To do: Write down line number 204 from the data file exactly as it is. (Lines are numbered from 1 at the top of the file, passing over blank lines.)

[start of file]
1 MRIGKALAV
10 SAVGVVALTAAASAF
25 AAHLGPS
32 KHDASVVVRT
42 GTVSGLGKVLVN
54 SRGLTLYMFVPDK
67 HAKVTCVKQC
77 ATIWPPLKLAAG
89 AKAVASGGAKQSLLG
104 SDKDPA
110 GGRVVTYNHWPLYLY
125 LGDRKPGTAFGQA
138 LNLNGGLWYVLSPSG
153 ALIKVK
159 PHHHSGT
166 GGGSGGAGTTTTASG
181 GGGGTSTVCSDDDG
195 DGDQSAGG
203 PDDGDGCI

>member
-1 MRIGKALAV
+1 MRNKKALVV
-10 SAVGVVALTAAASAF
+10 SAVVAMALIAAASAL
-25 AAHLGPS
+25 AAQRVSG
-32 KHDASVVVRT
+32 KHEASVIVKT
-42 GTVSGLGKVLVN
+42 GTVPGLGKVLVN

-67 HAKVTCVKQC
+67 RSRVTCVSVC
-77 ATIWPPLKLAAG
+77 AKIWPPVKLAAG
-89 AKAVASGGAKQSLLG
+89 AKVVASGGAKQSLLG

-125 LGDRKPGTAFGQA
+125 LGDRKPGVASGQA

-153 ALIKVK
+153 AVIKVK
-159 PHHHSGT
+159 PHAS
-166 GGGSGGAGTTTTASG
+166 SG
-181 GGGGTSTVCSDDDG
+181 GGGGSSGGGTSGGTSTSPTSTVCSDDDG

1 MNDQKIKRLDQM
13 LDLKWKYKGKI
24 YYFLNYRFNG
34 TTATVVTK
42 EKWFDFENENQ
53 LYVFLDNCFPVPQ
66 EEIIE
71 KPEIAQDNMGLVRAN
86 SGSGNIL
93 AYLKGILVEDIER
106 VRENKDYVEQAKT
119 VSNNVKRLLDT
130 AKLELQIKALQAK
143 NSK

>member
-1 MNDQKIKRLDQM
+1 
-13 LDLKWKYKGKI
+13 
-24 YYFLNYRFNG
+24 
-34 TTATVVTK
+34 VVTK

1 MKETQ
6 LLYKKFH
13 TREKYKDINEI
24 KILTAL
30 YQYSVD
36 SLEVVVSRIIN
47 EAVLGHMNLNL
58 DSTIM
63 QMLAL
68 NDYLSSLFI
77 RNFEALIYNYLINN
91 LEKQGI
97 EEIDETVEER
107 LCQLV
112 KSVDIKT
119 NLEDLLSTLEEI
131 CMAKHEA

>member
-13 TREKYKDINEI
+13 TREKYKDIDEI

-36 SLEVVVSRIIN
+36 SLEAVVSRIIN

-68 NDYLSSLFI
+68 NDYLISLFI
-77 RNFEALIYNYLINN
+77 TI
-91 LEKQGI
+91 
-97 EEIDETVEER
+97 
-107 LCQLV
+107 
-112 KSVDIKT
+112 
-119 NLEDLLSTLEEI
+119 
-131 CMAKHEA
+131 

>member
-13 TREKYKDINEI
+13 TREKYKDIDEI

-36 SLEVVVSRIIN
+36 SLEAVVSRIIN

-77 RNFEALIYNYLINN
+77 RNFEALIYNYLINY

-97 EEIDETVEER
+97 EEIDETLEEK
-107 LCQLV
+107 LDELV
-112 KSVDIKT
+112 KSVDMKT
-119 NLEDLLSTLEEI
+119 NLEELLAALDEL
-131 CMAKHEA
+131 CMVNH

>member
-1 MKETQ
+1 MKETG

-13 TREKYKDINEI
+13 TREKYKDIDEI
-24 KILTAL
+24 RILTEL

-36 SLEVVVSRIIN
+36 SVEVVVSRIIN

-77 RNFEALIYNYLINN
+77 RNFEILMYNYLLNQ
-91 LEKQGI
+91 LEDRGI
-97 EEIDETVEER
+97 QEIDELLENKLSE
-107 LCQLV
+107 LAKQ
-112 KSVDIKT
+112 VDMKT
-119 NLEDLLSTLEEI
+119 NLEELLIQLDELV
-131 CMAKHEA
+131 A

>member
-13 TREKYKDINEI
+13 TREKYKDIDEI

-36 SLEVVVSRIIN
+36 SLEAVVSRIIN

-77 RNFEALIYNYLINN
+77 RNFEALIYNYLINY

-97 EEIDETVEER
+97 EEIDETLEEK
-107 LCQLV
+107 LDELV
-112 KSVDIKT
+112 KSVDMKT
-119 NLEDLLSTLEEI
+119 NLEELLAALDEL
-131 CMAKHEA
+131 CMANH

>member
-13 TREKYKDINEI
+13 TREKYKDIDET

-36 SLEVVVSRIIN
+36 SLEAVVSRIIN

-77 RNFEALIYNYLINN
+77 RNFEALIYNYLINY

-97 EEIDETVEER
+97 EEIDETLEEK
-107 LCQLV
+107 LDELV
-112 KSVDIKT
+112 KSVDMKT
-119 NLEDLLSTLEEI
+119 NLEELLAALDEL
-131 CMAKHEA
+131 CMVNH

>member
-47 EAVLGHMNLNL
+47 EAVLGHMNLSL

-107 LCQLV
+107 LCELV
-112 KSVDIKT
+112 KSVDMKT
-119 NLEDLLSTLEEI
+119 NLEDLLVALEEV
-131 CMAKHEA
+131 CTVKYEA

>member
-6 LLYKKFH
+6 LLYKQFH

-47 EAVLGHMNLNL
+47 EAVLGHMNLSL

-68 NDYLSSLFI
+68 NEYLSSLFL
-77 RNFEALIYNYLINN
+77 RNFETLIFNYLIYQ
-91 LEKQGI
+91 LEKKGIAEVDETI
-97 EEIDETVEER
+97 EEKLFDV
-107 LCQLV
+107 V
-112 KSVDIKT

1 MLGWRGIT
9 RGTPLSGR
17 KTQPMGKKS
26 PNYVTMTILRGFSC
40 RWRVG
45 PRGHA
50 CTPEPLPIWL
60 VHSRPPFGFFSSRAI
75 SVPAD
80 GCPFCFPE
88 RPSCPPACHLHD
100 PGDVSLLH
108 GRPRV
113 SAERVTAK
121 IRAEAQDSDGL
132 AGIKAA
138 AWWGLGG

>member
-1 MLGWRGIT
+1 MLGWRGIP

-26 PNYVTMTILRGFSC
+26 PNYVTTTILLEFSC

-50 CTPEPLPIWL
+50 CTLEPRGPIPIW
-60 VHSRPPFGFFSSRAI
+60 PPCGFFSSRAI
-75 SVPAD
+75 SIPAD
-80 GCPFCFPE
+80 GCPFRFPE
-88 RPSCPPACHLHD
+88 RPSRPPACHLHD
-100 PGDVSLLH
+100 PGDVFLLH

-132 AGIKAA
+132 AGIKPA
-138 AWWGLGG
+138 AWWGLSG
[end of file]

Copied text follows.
-97 EEIDETVEER